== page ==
temperature


Have an unknown item massed at a
different temperature


Drop it in the water


Find the change in temperature of water

Reviewing Concepts


In what direction does heat flow on its own?


How is the temperature of an object related to
the average kinetic energy of its particles?


Name two variables that affect thermal energy.


What causes thermal expansion of an object
when it is heated?


How do the temperature increases of different
materials depend on their specific heats?



What principle explains how a calorimeter is
used to measure the specific heat of a sample
material?

Heat and Thermodynamics

Section
16.2

Heat transfer


There are three different ways that thermal
energy (heat) can transfer from substance
to another


Conduction


Convection


Radiation

Conduction


Conduction

is the transfer of thermal
energy with no overall transfer of matter


Within one substance


Between substances in contact


EX: Newton’s cradle


Solids v. liquids v. gases

Which would you rather grab?

Thermal conductors v. Insulators


Thermal conductors

are materials that
conduct thermal
energy well


Metal


Tile



Thermal insulators

are materials that
conduct thermal
energy poorly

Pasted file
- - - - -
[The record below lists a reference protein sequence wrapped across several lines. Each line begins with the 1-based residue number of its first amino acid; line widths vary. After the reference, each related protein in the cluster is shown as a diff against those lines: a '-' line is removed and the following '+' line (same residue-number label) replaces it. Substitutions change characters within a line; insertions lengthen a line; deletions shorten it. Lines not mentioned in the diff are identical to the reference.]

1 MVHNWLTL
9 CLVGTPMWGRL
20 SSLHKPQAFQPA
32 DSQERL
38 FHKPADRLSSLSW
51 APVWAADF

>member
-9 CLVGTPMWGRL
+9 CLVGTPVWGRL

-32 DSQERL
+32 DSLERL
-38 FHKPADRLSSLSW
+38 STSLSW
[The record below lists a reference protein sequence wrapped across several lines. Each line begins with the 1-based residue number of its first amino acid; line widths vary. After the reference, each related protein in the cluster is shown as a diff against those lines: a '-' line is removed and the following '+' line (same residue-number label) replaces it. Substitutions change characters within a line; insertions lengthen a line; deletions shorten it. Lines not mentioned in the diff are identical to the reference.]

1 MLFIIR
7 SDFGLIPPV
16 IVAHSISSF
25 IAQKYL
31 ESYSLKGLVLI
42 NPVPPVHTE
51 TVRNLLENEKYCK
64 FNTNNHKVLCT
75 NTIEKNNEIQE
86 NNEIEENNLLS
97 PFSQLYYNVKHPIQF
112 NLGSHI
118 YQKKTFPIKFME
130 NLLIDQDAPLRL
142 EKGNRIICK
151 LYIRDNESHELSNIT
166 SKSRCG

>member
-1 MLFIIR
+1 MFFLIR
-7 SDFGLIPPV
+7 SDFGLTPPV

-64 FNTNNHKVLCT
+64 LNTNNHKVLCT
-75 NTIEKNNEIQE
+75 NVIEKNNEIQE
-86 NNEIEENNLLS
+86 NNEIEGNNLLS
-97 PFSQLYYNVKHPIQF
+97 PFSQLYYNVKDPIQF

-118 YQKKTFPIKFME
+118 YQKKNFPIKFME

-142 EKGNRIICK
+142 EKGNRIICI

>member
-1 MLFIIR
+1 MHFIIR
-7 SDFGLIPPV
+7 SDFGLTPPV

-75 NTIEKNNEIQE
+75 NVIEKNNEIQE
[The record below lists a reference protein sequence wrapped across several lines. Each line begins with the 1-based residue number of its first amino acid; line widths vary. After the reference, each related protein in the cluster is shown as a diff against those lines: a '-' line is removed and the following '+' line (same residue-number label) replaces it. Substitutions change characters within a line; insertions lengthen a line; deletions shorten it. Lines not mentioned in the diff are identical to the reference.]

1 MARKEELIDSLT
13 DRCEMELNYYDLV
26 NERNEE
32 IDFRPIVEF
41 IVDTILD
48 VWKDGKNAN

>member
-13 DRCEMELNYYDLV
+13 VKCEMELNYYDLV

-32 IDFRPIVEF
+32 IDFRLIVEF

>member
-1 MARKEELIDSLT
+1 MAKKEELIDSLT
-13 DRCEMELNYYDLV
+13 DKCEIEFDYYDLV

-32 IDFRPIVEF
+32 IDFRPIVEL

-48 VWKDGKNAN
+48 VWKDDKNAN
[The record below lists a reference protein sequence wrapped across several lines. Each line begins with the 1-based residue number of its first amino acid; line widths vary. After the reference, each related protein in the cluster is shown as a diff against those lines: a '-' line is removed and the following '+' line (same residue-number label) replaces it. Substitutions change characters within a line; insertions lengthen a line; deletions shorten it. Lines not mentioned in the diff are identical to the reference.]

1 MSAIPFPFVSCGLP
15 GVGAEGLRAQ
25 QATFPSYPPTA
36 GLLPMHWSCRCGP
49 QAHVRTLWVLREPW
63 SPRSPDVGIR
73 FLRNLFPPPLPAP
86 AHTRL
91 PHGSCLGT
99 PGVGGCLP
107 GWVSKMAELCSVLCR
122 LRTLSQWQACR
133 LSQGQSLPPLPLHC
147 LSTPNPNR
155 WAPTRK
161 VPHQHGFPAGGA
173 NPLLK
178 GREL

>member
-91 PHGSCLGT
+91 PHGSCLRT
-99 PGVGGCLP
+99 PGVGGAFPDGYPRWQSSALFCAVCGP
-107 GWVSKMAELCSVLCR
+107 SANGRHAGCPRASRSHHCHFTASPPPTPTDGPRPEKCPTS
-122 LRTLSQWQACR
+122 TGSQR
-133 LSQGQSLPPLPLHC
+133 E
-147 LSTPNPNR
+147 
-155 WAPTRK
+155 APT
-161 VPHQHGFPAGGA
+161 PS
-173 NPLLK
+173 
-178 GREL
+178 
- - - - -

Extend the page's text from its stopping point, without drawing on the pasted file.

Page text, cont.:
Air


Wood


Wool


Styrofoam

Convection


Convection

is the transfer of thermal
energy when particles of a fluid move from
one place to another


Liquid or gas



Convection current

happens when a fluid
circulates in a loop as it heats and cools.

Oceans, weather systems,
magma in earth’s interior…

…and food

Radiation


Radiation

is the transfer of energy by
waves moving through space


Does
not

need matter to transfer through



Hotter something is, faster it radiates

All together!


Thermodynamics


Whole branch of science


Thermodynamics

studies conversion
between thermal energy and other forms
of energy


Three supporting laws

First Law of Thermodynamics


The first law of thermodynamics states
that energy is conserved


Can’t create nor destroy


AKA law of conservation of energy


Second Law of Thermodynamics


The second law of thermodynamics
states that thermal energy can flow
from cold to hot
ONLY

if work is
done to the system


Natural flow pattern: warm objects to cold
objects


Heat engines and the second law


A
heat engine

is a device that converts
heat into work


Will never be 100% because…


Energy not converted into work?
Waste heat



Overall, disorder of universe is always
increasing

Third Law of Thermodynamics


The third law of thermodynamics states
that absolute zero can never be
reached


Molecules always moving somewhat…why
efficiency can never be zero


The average temperature of the universe today
is approximately 2.73 K


The current world record was set in 1999 at 100
picokelvins

(
pK
), or 0.0000000001K, by cooling
the nuclear spins in a piece of rhodium metal.


In February 2003, the Boomerang Nebula was
observed to have the lowest natural temperature
ever recorded (~1K)


Facts about Absolute zero

Reviewing Concepts


Why is conduction in gases slower than conduction
in liquids or solids?


Give three examples of convection currents that
occur in natural cycles


What happens to radiation from an object as its
temperature increases?


State the first law of thermodynamics


In your own words, what is the second law of
thermodynamics?


State the third law of thermodynamics